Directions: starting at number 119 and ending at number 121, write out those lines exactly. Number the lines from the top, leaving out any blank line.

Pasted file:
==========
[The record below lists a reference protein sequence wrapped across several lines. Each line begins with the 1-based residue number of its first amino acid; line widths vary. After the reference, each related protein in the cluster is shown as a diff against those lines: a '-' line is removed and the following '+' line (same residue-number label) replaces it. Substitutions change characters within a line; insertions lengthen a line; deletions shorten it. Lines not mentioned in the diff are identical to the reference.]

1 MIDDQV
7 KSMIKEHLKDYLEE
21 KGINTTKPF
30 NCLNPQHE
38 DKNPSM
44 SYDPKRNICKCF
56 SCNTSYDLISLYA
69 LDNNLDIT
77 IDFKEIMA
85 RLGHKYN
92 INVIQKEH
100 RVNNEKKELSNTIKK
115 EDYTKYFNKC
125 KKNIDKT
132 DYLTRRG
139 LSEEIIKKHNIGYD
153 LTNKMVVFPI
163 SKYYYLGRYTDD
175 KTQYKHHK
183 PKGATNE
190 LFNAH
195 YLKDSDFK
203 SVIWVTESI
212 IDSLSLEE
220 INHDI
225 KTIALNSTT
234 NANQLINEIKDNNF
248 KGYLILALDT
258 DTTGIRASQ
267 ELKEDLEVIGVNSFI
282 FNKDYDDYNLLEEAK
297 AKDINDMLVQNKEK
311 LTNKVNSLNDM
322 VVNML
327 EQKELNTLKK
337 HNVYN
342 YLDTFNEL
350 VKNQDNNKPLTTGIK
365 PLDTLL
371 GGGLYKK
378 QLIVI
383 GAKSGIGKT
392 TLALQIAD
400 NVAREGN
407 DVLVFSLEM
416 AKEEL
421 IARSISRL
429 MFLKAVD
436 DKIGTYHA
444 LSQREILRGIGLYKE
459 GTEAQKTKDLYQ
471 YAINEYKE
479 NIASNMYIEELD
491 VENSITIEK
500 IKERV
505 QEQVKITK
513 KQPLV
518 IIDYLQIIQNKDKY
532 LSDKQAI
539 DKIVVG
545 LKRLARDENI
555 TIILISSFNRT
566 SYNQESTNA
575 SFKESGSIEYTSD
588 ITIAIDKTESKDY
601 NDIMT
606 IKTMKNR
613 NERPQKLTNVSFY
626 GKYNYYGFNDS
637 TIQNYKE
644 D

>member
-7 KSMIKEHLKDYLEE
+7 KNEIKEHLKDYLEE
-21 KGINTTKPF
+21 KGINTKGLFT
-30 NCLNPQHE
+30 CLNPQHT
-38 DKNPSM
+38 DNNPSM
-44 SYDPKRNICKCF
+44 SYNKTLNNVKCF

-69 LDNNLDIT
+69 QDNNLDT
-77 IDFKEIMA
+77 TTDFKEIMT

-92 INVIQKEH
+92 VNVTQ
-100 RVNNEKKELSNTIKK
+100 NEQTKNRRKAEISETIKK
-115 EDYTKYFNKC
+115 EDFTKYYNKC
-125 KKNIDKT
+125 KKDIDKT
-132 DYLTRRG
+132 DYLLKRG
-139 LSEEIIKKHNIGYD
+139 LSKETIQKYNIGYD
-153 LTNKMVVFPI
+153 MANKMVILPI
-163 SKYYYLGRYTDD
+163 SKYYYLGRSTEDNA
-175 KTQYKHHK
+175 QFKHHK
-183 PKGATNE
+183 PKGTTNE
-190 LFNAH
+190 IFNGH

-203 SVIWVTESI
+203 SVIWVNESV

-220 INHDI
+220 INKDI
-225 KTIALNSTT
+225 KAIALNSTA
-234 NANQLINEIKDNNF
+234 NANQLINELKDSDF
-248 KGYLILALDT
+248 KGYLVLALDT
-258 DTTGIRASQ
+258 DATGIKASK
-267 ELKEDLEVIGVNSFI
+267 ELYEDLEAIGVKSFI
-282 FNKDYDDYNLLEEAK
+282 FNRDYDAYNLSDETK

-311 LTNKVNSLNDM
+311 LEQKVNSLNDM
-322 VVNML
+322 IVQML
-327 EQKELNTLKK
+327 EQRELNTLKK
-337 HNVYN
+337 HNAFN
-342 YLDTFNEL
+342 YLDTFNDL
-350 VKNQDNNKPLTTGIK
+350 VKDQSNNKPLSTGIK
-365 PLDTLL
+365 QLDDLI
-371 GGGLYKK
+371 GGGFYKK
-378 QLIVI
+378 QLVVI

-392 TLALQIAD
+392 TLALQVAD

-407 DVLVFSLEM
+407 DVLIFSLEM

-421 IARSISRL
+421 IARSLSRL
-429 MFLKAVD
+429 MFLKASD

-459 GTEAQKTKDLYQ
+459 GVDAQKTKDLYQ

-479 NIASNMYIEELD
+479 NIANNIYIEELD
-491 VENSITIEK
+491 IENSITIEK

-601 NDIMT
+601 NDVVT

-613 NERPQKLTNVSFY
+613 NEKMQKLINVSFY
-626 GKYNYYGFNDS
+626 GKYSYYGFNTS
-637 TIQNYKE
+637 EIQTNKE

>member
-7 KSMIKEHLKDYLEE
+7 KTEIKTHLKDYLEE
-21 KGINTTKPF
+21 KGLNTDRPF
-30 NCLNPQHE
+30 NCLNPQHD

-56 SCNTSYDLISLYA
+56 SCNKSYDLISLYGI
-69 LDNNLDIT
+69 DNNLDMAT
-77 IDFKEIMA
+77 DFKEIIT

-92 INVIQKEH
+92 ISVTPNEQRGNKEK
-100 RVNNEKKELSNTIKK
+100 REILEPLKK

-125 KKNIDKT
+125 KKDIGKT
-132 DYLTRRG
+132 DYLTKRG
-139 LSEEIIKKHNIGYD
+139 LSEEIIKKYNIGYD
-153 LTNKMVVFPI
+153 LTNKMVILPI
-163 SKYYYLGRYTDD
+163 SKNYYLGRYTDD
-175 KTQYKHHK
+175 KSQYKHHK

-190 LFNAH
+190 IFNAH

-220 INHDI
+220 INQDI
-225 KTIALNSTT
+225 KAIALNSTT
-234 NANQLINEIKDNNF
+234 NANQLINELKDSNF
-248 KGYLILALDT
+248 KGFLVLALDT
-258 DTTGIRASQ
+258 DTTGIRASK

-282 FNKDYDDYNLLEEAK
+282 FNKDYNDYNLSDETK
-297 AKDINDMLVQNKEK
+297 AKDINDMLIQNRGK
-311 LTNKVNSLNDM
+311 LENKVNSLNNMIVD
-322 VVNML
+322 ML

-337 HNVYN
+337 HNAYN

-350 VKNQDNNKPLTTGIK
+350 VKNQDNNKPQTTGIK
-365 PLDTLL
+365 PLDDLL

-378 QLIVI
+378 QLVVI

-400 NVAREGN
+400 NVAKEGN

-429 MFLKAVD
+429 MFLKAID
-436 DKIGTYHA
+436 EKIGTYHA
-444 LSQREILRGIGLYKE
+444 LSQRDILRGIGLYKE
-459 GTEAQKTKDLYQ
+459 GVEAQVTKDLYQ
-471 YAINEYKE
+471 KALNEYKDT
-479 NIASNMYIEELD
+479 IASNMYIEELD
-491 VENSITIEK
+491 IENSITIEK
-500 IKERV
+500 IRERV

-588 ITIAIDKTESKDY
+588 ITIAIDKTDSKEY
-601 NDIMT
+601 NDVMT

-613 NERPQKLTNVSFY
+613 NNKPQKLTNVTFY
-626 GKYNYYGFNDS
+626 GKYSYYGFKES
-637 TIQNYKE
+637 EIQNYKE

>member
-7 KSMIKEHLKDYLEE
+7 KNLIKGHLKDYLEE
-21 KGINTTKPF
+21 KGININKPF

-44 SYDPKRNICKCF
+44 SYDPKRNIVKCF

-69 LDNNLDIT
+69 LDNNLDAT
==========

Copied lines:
+248 KGYLVLALDT
-258 DTTGIRASQ
+258 DATGIKASK